In the medical literature, the diet acid load has been quantified in food ([sulfate + chloride + 1.8x phosphate + organic acids] minus [sodium + potassium + 2x calcium + 2x magnesium] in mEq/day [10]), as well as in urine [10,11,31]. The urine acid load has been quantified in two ways: through the measurement of urine pH [10,11,31], and from the measurement of net acid excretion [10,31-33]. Traditionally the urine acid excretion has been estimated from measured titratable acidity, ammonium and bicarbonate [10,32], which may be inferior measures of acid excretion since ammonium and bicarbonate are volatile and altered by bacterial growth [34] and the measurement of titratable acidity is not a precise method [35]. Urine measures of food intake or the diet acid load take place after absorption has occurred, are not prone to food intake reporting bias, and therefore may provide more accurate estimates.

To our knowledge, the utility of urine pH and/or urine measures of acid excretion to predict osteoporotic outcomes has not been assessed. If urine pH and urine measures of the potential acid load of the diet can predict which individuals are vulnerable to the development of osteoporosis, a novel laboratory testing strategy could be implemented to identify individuals at risk of accelerated bone loss. However, if these measures do not predict which individuals are vulnerable to osteoporosis, the practice of urine pH testing to identify who is at risk for this disease should be discouraged.

The objectives of this study were to determine whether 1) low urine pH, or 2) the calculated acid excretion in urine predict: a) fragility fractures; and b) five-year change of bone mineral density (BMD) in adults.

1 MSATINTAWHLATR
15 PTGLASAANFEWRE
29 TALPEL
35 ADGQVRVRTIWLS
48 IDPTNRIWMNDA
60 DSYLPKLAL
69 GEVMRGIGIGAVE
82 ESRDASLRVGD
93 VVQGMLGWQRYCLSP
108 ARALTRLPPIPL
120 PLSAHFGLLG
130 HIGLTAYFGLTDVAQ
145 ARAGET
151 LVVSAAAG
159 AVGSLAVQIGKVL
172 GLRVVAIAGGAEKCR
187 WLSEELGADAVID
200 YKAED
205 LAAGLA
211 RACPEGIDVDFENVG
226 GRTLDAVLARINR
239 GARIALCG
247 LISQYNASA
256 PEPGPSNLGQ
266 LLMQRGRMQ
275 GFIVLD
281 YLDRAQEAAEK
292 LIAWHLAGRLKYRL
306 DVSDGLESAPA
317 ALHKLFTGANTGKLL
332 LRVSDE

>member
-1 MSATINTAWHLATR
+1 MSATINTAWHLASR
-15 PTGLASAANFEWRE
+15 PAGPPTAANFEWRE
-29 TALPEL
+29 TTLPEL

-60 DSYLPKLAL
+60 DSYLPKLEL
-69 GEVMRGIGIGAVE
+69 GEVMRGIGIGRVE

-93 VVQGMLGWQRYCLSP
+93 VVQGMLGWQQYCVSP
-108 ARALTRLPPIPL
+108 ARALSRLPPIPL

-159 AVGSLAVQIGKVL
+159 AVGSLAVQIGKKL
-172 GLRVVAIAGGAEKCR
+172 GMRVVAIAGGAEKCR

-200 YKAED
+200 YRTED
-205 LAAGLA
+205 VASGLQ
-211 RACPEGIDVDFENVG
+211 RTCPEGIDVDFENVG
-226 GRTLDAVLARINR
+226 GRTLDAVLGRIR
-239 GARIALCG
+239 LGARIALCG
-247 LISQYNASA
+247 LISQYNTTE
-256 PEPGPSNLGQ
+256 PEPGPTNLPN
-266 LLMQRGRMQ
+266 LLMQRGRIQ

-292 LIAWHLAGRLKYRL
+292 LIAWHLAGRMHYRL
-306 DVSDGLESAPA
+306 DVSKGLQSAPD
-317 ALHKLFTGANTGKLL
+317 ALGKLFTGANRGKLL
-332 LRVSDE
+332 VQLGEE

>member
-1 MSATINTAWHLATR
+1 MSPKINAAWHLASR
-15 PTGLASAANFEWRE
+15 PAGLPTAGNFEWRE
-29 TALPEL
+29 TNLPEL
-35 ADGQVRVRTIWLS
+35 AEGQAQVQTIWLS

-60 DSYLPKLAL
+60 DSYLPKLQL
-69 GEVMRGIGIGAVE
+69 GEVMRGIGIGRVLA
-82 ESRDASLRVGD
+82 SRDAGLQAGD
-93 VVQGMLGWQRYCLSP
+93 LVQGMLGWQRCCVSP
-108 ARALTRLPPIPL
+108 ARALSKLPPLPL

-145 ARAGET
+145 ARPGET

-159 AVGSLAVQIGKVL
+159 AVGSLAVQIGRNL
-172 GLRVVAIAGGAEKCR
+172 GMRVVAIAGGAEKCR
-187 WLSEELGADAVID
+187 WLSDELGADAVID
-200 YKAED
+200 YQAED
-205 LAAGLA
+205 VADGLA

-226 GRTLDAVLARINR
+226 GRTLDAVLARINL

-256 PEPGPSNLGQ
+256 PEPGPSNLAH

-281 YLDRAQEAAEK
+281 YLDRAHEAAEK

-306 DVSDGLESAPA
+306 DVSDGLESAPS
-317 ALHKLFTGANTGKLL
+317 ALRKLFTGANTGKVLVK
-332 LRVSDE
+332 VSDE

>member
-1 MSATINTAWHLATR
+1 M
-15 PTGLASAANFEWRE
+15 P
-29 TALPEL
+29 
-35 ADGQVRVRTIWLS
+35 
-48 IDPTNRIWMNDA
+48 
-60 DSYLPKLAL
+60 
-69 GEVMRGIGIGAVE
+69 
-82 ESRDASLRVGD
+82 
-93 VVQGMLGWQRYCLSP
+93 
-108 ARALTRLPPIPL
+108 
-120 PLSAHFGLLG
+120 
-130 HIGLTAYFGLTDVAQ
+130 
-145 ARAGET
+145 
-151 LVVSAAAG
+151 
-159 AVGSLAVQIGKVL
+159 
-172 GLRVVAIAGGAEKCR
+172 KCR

Methods

This study was approved by the Conjoint Health Research Ethics Board, University of Calgary and the Canadian Multicentre Osteoporosis Study (CaMOS) Design, Analysis and Publication Committee. Informed consent was obtained from the study participants at baseline. CaMOS is a prospective population-based cohort study designed to study skeletal health among a random sample of Canadian adults 25 years of age and above [36].The participants in this study included those recruited from Quebec because they had urine and blood samples obtained at both baseline and at 5-years (Figure 1). At baseline (1996-8) and at five years participants had in-person interviews, measurement of BMD, and collection of samples. Fasting urine samples were collected in the morning after an initial void and a wait of two hours, while participants maintained a fast from the evening before. The urine samples were aliquoted, frozen and stored at -70°C in plastic vials within two hours of collection.

thumbnailFigure 1. Flow diagram of the entry of subjects into the fracture and BMD studies.

The outcome variables for this study were change of BMD (Dual Energy X-ray Absorptiometry (Hologic 2000)) over 5-years (at the femoral neck (FN), the lumbar spine (L1-4) (LS), and the total hip (HIP)) as well as fragility fractures over seven years of follow-up. Fractures, initially self-reported, were confirmed using radiology reports, over seven years of follow-up. A fragility fracture occurred spontaneously, after a no-fall injury, or from a fall from a standing height or less.

The exposure variables used in this study were: urine pH, and the concentration of the urine ions (mmol/l) summed as estimated acid excretion ([sulfate + chloride + 1.8x phosphate + estimated organic acids [37]] - [potassium + sodium + 2x calcium + 2xmagnesium] mEq/L) [10] based on measurements made on in fasting morning urine. Urine creatinine was included in the adjusted models to control for urine concentration. The urinary excretion of organic acids (including citric, oxalic, malic, succinic, lactic, glutamic, aspartic acid, etc) were estimated from body surface area ([(body surface area × 41)/1.73] [37], where 41 is the median daily organic acid anion excretion (mEq/d) (body surface area was used by these authors as [0.007184x height (cm)0.725 × weight (kg)0.425] [37] based on a recent study that found that anthropometric measures predicted urine organic acids (R2 of 0.15 to 0.39) better than diet measures [37].